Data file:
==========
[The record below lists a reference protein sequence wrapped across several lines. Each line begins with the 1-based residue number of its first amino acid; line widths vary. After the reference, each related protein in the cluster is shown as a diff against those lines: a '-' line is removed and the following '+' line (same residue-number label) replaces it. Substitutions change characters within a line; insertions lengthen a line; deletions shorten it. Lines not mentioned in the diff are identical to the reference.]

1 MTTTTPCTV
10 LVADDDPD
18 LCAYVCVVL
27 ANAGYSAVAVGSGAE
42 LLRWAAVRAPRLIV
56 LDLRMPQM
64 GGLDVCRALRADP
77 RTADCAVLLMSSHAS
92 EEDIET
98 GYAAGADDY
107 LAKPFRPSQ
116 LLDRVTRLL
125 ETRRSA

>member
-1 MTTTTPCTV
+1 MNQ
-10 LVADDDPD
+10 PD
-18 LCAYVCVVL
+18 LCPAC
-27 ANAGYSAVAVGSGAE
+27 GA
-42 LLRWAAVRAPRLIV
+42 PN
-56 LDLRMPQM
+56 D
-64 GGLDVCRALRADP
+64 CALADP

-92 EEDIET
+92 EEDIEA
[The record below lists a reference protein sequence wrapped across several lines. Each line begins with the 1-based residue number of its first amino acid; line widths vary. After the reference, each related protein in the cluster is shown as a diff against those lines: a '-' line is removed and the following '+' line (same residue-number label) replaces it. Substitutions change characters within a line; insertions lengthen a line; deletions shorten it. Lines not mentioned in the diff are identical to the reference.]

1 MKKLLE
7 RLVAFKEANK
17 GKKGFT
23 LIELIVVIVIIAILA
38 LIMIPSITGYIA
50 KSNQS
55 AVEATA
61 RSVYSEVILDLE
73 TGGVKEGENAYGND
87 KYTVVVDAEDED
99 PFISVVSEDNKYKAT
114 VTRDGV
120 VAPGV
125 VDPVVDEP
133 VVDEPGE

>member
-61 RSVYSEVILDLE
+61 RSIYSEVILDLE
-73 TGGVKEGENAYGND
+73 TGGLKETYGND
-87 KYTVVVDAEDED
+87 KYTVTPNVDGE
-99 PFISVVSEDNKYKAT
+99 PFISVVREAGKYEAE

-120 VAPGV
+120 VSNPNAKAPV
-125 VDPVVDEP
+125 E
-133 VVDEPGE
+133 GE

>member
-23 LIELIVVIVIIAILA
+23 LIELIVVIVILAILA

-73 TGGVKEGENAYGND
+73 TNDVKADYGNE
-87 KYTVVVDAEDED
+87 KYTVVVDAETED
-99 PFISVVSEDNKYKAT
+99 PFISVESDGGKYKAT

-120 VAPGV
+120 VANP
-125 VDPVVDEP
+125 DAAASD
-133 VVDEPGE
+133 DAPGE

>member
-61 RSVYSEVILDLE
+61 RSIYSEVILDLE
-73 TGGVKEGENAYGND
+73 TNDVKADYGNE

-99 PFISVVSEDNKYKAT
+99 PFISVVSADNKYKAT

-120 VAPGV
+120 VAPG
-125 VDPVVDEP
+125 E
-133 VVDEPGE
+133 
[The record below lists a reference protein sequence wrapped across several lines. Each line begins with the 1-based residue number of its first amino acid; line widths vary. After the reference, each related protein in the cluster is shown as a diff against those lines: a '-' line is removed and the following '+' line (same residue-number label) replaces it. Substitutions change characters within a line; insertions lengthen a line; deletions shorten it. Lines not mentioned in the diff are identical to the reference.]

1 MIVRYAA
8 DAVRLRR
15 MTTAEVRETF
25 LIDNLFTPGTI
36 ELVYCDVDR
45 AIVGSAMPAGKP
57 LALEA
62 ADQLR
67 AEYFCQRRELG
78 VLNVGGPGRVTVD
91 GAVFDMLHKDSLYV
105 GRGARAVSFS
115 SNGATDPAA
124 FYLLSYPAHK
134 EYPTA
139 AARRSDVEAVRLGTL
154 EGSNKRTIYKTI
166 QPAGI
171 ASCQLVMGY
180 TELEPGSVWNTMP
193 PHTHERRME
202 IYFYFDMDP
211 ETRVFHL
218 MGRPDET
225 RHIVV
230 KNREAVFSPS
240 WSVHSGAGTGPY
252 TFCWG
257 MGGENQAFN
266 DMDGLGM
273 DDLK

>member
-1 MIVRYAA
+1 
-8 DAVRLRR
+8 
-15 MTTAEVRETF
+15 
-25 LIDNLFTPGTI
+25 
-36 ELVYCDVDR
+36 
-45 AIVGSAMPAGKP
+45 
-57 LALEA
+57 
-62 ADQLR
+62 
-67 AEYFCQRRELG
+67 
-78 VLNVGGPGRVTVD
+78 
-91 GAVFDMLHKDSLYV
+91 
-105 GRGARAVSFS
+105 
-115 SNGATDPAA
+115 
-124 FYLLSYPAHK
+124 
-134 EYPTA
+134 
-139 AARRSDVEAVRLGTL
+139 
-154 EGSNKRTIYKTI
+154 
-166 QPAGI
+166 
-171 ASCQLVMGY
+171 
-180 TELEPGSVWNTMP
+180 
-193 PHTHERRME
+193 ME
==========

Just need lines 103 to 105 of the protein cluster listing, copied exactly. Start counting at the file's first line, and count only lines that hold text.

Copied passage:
105 GRGARAVSFS
115 SNGATDPAA
124 FYLLSYPAHK